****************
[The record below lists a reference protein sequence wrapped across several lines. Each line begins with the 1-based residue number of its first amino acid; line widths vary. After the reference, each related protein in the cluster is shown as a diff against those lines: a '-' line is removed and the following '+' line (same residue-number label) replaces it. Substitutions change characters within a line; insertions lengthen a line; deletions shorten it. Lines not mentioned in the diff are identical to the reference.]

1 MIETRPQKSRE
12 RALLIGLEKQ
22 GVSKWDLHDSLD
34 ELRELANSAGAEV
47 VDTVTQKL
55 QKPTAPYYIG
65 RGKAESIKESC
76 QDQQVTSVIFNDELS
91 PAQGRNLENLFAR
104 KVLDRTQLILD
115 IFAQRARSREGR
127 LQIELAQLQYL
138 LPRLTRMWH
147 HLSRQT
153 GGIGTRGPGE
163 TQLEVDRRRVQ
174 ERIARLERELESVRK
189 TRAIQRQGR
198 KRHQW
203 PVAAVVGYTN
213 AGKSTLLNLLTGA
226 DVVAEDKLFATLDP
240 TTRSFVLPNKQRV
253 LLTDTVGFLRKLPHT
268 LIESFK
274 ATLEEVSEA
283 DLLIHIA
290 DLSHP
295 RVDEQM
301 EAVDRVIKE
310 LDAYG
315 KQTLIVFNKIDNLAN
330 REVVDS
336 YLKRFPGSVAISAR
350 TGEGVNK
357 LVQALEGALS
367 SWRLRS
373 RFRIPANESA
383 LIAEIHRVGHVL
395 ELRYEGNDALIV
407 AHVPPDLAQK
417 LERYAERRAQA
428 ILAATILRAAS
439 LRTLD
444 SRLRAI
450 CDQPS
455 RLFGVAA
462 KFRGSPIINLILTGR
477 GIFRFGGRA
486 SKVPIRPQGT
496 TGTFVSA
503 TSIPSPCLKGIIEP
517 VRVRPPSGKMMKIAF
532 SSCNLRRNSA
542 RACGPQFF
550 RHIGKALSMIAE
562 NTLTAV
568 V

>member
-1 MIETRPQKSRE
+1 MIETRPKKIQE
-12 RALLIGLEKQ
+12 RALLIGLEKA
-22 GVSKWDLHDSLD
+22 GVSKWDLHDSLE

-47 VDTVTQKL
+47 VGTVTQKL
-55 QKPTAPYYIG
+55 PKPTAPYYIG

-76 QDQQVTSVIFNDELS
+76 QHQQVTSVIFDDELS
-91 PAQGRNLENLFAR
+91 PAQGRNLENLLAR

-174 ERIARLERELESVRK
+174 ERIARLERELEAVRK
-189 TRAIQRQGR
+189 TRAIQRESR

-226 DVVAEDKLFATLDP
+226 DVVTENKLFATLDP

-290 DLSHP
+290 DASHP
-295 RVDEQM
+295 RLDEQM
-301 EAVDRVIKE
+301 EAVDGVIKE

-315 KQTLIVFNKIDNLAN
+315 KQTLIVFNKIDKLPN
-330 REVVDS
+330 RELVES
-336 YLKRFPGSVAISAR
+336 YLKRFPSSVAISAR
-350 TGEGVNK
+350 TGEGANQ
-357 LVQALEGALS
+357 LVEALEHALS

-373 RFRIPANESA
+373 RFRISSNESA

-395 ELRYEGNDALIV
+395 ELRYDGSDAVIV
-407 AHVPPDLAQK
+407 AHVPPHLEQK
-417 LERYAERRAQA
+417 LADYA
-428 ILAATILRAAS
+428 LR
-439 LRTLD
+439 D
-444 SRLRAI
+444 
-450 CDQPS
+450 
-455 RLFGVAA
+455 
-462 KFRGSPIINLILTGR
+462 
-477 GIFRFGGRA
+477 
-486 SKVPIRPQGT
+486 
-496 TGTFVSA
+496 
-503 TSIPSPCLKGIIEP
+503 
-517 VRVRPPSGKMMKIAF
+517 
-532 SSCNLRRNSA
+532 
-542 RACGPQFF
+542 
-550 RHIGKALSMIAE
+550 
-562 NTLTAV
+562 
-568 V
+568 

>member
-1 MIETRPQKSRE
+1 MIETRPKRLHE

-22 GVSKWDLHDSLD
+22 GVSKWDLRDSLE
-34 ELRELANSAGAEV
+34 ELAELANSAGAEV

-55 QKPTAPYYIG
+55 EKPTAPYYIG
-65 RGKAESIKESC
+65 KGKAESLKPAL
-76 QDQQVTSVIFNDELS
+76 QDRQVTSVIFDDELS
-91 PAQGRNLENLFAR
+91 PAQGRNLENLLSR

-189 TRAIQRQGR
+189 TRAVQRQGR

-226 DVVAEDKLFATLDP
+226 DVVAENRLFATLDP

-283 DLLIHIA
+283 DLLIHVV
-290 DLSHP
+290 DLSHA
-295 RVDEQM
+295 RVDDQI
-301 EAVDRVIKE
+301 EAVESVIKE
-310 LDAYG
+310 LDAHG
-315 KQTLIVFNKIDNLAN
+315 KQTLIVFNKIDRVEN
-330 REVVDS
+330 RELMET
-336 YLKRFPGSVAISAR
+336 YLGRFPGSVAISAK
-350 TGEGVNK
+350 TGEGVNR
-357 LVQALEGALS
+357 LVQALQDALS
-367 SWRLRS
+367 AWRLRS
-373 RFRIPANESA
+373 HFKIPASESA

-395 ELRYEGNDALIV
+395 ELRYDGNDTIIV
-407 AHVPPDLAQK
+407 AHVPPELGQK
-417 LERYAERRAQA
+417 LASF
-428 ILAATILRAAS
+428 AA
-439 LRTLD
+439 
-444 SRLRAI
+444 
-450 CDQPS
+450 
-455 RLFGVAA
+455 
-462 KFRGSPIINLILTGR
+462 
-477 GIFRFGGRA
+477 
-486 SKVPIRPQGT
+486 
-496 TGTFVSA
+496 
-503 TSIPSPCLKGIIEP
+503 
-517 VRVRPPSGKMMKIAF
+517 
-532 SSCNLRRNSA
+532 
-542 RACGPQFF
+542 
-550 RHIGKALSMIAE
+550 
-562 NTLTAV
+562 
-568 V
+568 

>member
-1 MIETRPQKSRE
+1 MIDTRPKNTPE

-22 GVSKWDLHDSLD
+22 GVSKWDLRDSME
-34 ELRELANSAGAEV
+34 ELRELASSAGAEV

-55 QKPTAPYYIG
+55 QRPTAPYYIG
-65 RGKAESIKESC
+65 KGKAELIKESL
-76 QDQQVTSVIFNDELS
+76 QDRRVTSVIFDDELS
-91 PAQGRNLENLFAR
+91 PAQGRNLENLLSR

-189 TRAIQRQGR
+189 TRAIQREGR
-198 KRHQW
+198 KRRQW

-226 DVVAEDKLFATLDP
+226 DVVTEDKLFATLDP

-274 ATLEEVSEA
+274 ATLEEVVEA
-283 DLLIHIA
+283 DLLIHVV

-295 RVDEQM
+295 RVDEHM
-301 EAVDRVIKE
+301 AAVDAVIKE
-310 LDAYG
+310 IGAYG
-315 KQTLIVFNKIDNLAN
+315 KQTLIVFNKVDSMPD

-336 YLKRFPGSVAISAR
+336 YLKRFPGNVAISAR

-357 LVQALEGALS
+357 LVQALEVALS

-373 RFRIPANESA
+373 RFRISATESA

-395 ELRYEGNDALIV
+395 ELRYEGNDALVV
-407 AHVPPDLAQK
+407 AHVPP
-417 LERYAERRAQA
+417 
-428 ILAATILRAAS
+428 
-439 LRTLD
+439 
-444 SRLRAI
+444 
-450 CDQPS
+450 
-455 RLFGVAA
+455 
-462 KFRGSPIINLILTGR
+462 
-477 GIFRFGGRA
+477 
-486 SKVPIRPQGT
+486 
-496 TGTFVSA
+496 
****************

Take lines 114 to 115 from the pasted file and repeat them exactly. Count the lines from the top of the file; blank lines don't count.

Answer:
+455 
-462 KFRGSPIINLILTGR